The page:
Autosphere had some questions concerning oils and lubricants and Maggie Davison and Nick Bintas were tagged again to get their comments on these products.
How have modern vehicle lubricant requirements (such as specialty oils) impacted your business over the last decade?
Nick: Jobbers in the last decade are stocking a variety of different specs in different grades to service their customer base, it’s become very difficult for the average shop to stock all the different specs required to service their customers’ vehicles therefore depending on their local jobber to service that requirement.
Maggie: Being in the automotive trade for over 40 years, I recall having lots of oil in stock, but the flavours and grades were a lot fewer than they are in today’s market. Now with synthetic grades being used in newer vehicles, stocking the necessary flavours has led to the demand for more in inventory. Supply issues have been seen in some oil companies leading me to outsource from my main supplier.
What do you feel is the best approach when it comes to stocking the right specialty lubricants and ensuring your customers are able to obtain them when needed?
Nick: As jobbers, we need to stay on top of any new spec that comes out in late models, we rely on the brands we stock to update and inform us when a new spec/grade becomes available.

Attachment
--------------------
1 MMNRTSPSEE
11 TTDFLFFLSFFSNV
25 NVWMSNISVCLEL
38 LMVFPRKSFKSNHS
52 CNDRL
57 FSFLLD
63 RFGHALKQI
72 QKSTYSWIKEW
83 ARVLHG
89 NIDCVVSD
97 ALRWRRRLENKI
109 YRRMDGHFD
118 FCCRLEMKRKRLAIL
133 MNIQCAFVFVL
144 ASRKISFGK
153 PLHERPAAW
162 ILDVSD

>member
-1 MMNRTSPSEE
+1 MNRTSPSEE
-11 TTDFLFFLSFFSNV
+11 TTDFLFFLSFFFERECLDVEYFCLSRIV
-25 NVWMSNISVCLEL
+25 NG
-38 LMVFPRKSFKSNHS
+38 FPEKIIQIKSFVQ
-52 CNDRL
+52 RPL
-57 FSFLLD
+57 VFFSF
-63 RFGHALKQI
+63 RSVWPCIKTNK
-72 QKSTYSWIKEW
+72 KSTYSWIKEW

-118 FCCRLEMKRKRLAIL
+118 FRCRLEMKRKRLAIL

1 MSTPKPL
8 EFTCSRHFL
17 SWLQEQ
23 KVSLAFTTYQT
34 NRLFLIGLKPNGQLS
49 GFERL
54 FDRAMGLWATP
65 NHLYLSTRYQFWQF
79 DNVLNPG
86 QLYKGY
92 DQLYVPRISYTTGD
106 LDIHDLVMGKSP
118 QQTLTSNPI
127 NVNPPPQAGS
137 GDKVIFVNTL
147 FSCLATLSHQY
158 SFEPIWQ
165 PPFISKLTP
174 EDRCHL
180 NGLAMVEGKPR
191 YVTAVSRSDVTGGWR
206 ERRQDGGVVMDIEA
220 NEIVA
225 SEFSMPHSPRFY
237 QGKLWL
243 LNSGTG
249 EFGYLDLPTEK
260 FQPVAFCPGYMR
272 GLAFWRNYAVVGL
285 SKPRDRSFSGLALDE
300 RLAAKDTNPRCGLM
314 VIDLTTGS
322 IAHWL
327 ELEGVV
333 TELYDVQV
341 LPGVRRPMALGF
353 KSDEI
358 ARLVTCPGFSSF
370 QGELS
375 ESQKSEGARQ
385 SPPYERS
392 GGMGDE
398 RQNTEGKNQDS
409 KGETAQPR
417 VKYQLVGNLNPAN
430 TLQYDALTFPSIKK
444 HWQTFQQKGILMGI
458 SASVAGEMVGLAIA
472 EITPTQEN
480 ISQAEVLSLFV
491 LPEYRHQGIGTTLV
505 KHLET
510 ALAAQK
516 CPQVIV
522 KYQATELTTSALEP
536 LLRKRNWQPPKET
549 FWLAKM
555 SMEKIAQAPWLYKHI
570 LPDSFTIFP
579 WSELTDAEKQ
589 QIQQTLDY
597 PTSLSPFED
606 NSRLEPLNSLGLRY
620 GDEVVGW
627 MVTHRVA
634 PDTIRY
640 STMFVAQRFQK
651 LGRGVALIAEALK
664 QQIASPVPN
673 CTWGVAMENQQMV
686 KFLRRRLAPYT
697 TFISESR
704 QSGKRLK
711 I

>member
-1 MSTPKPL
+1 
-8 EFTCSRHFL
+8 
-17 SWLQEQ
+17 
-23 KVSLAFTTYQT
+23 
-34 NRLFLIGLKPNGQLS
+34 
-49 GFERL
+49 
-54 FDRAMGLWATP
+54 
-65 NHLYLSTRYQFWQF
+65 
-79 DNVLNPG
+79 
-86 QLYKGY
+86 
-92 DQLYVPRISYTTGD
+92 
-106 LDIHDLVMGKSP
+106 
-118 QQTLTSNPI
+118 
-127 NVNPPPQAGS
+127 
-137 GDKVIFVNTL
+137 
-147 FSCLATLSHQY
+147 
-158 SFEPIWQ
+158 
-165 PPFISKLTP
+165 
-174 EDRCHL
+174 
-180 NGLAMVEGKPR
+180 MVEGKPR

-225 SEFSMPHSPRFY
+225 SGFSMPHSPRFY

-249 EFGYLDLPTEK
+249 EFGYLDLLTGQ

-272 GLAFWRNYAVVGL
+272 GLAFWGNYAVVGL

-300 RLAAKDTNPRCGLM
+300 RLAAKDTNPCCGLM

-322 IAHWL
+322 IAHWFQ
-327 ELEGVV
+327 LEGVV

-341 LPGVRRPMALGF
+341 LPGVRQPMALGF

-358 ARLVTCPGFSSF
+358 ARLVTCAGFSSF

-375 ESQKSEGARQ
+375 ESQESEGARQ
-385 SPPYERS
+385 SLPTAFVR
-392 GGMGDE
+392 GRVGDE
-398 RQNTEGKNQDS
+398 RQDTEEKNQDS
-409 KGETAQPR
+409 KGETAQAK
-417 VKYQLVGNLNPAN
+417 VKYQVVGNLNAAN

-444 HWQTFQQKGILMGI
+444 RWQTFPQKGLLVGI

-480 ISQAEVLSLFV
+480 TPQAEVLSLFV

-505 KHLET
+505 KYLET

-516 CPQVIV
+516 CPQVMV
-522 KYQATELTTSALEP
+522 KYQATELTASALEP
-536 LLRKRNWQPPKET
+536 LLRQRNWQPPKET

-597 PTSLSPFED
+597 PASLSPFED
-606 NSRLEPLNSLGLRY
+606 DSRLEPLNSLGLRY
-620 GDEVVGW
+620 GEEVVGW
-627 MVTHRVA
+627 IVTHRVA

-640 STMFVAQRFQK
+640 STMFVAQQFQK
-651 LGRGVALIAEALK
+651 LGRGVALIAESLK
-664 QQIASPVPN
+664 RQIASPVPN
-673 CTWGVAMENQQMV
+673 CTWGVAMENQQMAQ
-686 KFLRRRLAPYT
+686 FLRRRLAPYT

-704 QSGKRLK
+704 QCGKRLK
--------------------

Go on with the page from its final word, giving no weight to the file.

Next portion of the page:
Maggie: The increase in electric vehicles has not significantly impacted my business currently. However, I believe this will change and we will need to change with it.
How do you feel current economic conditions are impacting specialty lubricant demand – higher prices as a result of inflation etc., deferred repairs and maintenance from motorists?
Nick: I believe consumers will fix/repair only what is necessary, but still feel regular scheduled oil changes will continue accordingly.
Have you seen any disruptions in supply for specialty lubricants and if so, what do you feel are some of the best strategies to help deal with these issues?
Nick: Lubricants have also been impacted by supply issues and have had the biggest price increases in the last few years compared to other categories in the automotive aftermarket. Jobbers will need to stock more oil to stay competitive and have the product in stock.
With trends pointing to more people keeping their vehicles longer, how do you think that will translate to specialty lubricant demand, especially given current price pressures and a potential recessionary environment?
Nick: Consumers will continue to change their oil to maintain the longevity of their vehicle regardless of its age, therefore this category will stay strong in revenue into 2023.
Maggie: With COVID hopefully behind us, moving forward is and will be challenging. The economy is in an economic downturn—the consumers are keeping their vehicles longer and getting quotes for repairs from various shops. As I’ve said before, we need to be able to supply ALL the parts and the service to our shop—this will always be a priority for my team and I!